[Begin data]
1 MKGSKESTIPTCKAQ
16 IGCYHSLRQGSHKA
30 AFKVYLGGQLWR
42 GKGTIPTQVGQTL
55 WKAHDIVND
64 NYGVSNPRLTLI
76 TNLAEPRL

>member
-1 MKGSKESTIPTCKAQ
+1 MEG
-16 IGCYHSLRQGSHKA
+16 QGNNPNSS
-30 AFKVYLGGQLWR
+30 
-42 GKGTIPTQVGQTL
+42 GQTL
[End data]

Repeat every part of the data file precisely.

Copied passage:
1 MKGSKESTIPTCKAQ
16 IGCYHSLRQGSHKA
30 AFKVYLGGQLWR
42 GKGTIPTQVGQTL
55 WKAHDIVND
64 NYGVSNPRLTLI
76 TNLAEPRL

>member
-1 MKGSKESTIPTCKAQ
+1 MEG
-16 IGCYHSLRQGSHKA
+16 QGNNPNSS
-30 AFKVYLGGQLWR
+30 
-42 GKGTIPTQVGQTL
+42 GQTL